By exercising self-restraint in undersea combat, German leaders could have conserved their enemies -- and simplified U-boat commanders' challenge. At a minimum Wilson would have found rallying the populace harder absent such a flagrant casus belli. Not adopting certain methods of naval warfare, then, could have helped Berlin stymie the expanded enemy alliance—and the massive fleet it would deploy—before it formed.
James Holmes holds the J. C. Wylie Chair of Maritime Strategy at the Naval War College and served on the faculty of the University of Georgia School of Public and International Affairs. A former U.S. Navy surface-warfare officer, he was the last gunnery officer in history to fire a battleship’s big guns in anger, during the first Gulf War in 1991.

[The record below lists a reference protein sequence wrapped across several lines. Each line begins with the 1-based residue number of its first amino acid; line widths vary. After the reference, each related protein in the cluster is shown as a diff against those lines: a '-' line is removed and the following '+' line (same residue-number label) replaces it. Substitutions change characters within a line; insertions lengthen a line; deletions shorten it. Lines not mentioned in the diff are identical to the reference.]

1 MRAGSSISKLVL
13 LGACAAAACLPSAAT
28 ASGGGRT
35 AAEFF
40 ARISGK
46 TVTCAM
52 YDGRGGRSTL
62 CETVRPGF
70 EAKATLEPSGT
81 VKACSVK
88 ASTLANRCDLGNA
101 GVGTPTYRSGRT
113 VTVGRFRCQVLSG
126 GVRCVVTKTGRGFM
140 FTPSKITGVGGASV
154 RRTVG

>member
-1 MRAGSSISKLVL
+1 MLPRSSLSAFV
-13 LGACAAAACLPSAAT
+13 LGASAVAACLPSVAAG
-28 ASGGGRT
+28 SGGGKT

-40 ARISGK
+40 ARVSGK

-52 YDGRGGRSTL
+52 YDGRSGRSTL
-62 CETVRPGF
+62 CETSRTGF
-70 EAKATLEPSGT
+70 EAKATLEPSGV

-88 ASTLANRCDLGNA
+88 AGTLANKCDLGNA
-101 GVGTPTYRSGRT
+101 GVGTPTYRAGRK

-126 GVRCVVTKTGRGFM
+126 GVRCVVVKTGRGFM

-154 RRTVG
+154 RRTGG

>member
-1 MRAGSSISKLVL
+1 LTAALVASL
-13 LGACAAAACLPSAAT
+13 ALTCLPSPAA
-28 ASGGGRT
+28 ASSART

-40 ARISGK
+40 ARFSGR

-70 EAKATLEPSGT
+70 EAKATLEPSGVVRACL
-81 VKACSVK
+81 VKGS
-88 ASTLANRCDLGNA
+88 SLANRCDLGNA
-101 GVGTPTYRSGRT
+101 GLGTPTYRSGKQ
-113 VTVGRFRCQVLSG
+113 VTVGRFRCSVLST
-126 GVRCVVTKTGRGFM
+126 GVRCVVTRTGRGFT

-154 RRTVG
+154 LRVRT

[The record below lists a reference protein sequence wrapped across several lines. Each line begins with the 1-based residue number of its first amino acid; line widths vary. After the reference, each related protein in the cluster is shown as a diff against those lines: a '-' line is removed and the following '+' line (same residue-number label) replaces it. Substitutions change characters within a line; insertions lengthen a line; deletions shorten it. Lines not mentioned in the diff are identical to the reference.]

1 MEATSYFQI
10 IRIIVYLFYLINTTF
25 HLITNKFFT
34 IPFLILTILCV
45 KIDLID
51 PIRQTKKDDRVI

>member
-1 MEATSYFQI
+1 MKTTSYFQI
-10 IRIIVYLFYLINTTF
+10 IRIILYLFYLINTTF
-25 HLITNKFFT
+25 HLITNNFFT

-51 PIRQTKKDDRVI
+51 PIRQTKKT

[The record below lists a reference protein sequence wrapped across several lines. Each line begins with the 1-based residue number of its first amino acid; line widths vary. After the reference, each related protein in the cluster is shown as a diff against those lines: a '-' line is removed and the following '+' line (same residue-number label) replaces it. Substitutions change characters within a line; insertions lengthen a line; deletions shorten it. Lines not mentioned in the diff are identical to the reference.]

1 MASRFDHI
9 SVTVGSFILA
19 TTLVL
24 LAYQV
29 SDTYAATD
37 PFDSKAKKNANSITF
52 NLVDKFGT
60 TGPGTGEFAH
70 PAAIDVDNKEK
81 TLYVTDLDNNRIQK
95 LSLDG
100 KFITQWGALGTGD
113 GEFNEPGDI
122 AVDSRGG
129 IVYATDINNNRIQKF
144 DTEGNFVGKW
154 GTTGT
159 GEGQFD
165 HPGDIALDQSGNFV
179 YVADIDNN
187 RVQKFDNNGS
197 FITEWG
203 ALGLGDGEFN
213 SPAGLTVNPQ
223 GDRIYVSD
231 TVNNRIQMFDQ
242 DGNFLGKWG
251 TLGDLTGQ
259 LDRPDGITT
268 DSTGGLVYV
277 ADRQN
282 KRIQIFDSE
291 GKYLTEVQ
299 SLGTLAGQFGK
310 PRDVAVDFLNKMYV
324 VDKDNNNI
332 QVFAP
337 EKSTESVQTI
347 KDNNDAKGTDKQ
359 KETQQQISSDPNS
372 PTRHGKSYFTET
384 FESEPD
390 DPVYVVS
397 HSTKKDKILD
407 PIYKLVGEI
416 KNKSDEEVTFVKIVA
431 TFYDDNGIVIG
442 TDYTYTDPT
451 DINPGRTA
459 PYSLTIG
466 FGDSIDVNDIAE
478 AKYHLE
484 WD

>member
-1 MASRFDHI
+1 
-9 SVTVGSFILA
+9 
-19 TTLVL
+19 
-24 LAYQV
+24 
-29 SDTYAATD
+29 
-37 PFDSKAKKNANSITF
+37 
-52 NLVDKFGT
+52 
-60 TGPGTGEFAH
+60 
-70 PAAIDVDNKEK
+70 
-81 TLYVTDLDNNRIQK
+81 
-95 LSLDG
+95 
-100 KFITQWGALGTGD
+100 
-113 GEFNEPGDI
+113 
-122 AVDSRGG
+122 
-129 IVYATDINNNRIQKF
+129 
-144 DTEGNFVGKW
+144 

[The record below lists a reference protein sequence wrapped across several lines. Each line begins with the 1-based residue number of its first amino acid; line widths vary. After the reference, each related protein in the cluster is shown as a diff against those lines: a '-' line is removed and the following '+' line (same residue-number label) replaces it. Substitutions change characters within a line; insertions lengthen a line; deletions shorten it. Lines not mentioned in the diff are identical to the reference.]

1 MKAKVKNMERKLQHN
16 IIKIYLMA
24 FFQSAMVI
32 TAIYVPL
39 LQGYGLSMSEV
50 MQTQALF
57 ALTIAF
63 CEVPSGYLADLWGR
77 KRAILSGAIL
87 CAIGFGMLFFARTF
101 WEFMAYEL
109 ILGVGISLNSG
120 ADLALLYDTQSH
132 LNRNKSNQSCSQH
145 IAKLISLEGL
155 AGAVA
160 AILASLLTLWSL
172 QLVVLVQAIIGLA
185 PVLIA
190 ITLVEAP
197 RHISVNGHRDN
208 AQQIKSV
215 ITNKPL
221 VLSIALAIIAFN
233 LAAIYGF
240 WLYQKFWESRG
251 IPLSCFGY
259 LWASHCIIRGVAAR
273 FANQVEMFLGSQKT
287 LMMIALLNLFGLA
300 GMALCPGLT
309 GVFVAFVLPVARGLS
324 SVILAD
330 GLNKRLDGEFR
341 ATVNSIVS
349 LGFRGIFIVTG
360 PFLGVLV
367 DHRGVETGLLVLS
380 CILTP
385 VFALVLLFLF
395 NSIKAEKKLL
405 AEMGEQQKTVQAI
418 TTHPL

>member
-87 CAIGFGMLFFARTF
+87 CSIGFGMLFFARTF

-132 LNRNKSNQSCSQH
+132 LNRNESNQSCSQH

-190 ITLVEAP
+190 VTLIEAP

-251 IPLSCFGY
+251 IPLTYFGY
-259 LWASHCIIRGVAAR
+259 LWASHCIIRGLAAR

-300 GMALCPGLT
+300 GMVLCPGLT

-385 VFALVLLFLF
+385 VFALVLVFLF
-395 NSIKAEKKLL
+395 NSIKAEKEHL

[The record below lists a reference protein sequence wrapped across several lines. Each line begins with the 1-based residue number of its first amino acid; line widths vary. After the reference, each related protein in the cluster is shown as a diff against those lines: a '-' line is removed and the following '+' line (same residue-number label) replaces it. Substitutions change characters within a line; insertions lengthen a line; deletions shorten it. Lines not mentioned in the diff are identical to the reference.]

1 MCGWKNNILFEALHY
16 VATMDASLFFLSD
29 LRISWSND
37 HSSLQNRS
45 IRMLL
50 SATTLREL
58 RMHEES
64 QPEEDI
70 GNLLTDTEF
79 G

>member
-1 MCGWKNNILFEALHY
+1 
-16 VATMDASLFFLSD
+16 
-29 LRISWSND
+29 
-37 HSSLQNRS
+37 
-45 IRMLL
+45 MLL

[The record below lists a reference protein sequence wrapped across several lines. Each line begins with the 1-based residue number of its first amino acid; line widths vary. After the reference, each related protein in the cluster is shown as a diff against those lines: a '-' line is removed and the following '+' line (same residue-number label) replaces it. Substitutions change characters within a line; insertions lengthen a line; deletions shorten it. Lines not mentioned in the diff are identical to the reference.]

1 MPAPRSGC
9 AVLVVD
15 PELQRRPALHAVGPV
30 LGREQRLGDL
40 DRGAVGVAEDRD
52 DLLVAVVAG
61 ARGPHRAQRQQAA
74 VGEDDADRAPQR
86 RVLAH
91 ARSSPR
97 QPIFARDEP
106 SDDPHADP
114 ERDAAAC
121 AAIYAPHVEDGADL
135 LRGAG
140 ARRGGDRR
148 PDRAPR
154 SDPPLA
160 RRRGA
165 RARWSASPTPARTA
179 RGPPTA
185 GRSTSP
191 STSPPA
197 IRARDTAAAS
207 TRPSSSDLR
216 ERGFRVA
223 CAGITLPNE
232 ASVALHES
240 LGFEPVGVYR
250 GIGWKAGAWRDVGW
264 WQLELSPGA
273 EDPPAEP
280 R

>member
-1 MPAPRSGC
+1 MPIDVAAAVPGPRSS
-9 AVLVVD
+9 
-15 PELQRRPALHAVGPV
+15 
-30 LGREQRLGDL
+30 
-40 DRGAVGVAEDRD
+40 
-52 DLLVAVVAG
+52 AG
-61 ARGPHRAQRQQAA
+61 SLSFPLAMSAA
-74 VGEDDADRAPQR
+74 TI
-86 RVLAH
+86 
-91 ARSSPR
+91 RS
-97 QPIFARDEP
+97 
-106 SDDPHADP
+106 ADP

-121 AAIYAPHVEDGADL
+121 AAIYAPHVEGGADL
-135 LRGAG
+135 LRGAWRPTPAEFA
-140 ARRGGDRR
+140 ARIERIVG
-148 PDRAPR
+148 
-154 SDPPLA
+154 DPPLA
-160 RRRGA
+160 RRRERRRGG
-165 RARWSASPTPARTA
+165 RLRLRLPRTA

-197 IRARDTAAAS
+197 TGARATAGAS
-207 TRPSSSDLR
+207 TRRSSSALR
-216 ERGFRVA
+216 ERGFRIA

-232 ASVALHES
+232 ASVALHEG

This article first appeared in 2019 and is reprinted here due to reader interest.